Reply Sat 24 Jul, 2010 08:17 am
@Fido,
Fido wrote:
The difference is not between our minds and the world because our minds are moral forms having no more real existence that does truth as a form... The difference is between concept and reality, so truth as a word has nothing to do with other moral forms, but with the physical world, and how that is conceived... A true concept is useful in that we can use it to manipulate our environment, and so adapt to it...To tell the truth we must conceive of reality properly, but in no sense does it mean that we can conceive of all reality, or that our concepts will ever fully define the objects of our attention... We take what we can of knowledge from reality, and truth is our standard of judging our concepts, which are knowledge... A concept true to its object is knowledge... So truth is not an absolute... As we know more our conception of reality will become more true...It is childish to talk of reality or bits of reality being true to itself...The truth may at times be a blueprint and at other times be a map... We map reality, but then we take our knowledge and create new forms...But as we learn, and because we learn, no one should expect old forms made out of old truth will serve future generations... Our constitution, as an example, was once state of the art, and reflected the self knowledge of humanity... We know better today and could build better, but our psychology will not permit change until evils are unbearable, as Jefferson said...


Why don't you think about what you are saying just for an instant? If you say that "the difference is not between our minds and the world because our minds are moral forms having no more real existence that does truth as a form," then you are saying either that our minds are different from the world, since they have, according to you, no real existence, or that our minds are, along with truth, nothing at all, hence that we are not here having this discussion, as also that none of us can possibly say something true. And since we are here and it is possible that we are saying the truth, our minds are different from the world.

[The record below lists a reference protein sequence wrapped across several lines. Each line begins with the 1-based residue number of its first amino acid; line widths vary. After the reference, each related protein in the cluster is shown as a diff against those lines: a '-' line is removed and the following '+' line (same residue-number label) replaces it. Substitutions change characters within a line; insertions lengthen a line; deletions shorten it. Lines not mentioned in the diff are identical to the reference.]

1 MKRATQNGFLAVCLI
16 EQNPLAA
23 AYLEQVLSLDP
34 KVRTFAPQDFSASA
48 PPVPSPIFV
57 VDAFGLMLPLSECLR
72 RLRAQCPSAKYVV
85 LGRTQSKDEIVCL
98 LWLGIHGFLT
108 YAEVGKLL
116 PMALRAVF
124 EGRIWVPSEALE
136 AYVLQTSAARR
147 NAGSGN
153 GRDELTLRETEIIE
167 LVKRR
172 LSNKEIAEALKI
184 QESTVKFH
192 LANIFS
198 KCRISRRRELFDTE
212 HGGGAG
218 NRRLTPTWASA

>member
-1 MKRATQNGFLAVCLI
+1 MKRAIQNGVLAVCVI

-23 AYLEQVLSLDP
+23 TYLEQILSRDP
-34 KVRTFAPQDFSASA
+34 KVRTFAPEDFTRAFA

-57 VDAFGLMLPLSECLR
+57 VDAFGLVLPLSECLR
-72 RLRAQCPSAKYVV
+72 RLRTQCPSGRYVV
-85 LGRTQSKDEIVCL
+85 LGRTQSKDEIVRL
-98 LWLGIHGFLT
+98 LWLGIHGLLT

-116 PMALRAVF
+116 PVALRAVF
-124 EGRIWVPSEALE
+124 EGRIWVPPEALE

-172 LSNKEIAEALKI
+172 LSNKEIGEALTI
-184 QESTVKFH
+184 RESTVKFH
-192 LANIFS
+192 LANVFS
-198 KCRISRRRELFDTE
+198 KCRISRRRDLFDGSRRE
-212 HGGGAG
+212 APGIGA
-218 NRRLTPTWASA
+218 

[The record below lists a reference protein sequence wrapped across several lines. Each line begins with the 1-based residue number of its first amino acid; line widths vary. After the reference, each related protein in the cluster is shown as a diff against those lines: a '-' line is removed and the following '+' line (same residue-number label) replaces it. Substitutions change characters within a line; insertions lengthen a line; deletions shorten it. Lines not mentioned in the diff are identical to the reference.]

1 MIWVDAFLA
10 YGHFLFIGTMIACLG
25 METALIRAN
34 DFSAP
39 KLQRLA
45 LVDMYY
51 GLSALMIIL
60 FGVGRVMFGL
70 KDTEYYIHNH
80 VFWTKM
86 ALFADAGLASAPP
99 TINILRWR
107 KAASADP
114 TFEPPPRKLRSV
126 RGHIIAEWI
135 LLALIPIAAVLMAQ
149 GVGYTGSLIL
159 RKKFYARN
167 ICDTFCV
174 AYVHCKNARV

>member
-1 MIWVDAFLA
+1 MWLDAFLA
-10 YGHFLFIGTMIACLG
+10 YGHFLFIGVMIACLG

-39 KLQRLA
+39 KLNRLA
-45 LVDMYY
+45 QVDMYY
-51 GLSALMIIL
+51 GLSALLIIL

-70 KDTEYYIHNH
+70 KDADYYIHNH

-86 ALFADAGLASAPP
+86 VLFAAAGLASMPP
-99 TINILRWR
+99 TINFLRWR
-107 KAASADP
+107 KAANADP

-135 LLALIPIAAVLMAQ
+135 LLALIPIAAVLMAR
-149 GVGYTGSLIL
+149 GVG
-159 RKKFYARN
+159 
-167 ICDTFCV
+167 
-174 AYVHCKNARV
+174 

0 Replies
 
kennethamy
 
  1  
Reply Sat 24 Jul, 2010 09:03 am
@Fido,
Fido wrote:


The difference is not between our minds and the world because our minds are moral forms having no more real existence that does truth as a form... The difference is between concept and reality, so truth as a word has nothing to do with other moral forms, but with the physical world, and how that is conceived... A true concept is useful in that we can use it to manipulate our environment, and so adapt to it...To tell the truth we must conceive of reality properly, but in no sense does it mean that we can conceive of all reality, or that our concepts will ever fully define the objects of our attention... We take what we can of knowledge from reality, and truth is our standard of judging our concepts, which are knowledge... A concept true to its object is knowledge... So truth is not an absolute... As we know more our conception of reality will become more true...It is childish to talk of reality or bits of reality being true to itself...The truth may at times be a blueprint and at other times be a map... We map reality, but then we take our knowledge and create new forms...But as we learn, and because we learn, no one should expect old forms made out of old truth will serve future generations... Our constitution, as an example, was once state of the art, and reflected the self knowledge of humanity... We know better today and could build better, but our psychology will not permit change until evils are unbearable, as Jefferson said...


What is "truth as a word"? Are you talking about the word, "truth"? And (if that is what you happen to be talking about) what has the word, "truth" to do with anything? The term, "real existence" so far as I know is an 18th century philosophical expression meaning extra-mental existence. So that elephants have "real existence" but ideas (although they exist) don't have "real existence". What you mean by "real existence" ( in case you happen to mean anything) you have yet to explain. What a "concept true to its object" is knowledge might mean, I can only guess. But if you happen to mean that since we have the concept (for instance) of horse, and there are horses, we know that there are horses, that is certainly not true, since we have the concepts of ETs, and there may be ET's, but even if there are Et's, we do not know that there are ET's. Therefore, even if we have a concept, and there the concept has an object, if we do not know that the concept does have an object, we do not know that the object exists. So, we do not have knowledge, just because we have a concept that is "true to its object". But, this is, like other attempts to understand what you are saying, only a wild guess. How the Constitution has anything to do with what you are saying I cannot even wildly guess. Just as I cannot imagine where you learned to think and write in the confused way you do. From Quine's son-in-law?